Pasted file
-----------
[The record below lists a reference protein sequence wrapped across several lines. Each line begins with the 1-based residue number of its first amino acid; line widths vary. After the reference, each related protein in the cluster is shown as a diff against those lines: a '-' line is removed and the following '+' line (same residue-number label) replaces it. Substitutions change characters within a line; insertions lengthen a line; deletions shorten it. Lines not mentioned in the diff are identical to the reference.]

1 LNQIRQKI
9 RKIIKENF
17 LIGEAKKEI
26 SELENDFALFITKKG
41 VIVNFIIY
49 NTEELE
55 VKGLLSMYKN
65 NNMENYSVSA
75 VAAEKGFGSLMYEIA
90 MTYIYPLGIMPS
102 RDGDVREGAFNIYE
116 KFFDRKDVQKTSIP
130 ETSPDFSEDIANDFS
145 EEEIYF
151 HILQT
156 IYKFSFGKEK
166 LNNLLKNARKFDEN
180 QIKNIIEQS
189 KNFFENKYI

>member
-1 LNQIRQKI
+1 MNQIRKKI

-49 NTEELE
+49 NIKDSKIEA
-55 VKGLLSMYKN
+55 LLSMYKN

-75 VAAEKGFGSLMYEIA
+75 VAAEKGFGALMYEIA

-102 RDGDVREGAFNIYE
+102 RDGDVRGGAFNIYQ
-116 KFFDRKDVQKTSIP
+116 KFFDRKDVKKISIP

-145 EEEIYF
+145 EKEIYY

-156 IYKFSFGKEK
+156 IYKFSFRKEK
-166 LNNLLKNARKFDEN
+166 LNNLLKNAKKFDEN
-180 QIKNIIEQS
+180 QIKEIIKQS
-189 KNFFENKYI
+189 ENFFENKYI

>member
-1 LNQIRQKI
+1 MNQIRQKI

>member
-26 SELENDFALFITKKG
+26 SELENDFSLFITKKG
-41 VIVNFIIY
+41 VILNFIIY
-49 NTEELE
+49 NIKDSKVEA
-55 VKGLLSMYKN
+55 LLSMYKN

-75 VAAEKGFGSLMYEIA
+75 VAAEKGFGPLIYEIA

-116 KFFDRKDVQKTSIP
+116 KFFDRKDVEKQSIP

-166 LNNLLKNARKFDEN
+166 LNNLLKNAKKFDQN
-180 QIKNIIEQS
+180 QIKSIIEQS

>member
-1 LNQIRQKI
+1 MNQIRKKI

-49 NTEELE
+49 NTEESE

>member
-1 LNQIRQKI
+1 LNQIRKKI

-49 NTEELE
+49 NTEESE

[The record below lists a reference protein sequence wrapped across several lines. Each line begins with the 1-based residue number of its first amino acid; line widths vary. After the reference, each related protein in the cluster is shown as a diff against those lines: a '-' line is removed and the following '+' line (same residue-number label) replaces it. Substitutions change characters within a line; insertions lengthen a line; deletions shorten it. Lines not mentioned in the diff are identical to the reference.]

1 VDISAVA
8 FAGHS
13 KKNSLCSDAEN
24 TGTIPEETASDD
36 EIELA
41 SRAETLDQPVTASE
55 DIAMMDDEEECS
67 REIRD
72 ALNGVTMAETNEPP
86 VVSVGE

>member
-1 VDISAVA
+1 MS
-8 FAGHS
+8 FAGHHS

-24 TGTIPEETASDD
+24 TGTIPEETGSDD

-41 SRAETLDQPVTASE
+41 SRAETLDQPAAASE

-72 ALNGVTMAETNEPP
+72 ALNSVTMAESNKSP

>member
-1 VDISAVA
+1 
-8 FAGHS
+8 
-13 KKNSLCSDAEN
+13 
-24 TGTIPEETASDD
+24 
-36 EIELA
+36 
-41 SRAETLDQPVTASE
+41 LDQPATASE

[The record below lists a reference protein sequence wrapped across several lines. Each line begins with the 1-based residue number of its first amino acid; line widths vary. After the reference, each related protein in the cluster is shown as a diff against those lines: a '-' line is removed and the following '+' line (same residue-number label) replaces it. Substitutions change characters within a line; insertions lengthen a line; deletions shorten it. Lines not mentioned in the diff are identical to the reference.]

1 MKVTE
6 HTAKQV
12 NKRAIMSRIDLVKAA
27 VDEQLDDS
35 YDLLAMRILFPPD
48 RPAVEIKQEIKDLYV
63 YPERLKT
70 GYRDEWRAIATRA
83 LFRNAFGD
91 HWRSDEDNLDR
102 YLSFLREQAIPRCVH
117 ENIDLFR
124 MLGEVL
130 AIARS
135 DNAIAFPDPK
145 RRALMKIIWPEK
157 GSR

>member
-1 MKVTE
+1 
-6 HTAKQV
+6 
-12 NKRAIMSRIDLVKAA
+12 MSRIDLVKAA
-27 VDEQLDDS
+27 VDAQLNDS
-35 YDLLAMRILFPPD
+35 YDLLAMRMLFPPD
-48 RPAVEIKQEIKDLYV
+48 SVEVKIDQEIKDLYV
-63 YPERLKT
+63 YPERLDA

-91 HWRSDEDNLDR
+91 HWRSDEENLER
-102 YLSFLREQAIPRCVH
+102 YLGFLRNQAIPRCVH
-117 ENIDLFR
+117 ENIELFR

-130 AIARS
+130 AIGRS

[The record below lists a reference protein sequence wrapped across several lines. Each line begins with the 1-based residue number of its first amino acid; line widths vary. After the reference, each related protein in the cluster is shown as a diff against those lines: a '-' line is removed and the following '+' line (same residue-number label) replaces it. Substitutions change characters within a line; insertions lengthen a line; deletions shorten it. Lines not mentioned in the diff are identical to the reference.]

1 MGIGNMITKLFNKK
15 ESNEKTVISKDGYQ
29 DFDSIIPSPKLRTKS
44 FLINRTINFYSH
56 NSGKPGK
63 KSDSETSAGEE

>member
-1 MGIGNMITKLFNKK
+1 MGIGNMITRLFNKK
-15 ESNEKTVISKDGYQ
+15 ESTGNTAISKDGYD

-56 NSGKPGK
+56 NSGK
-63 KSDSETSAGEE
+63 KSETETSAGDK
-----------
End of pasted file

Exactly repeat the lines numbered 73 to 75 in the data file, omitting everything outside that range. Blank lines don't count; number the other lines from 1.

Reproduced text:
+49 NTEESE

[The record below lists a reference protein sequence wrapped across several lines. Each line begins with the 1-based residue number of its first amino acid; line widths vary. After the reference, each related protein in the cluster is shown as a diff against those lines: a '-' line is removed and the following '+' line (same residue-number label) replaces it. Substitutions change characters within a line; insertions lengthen a line; deletions shorten it. Lines not mentioned in the diff are identical to the reference.]

1 VDISAVA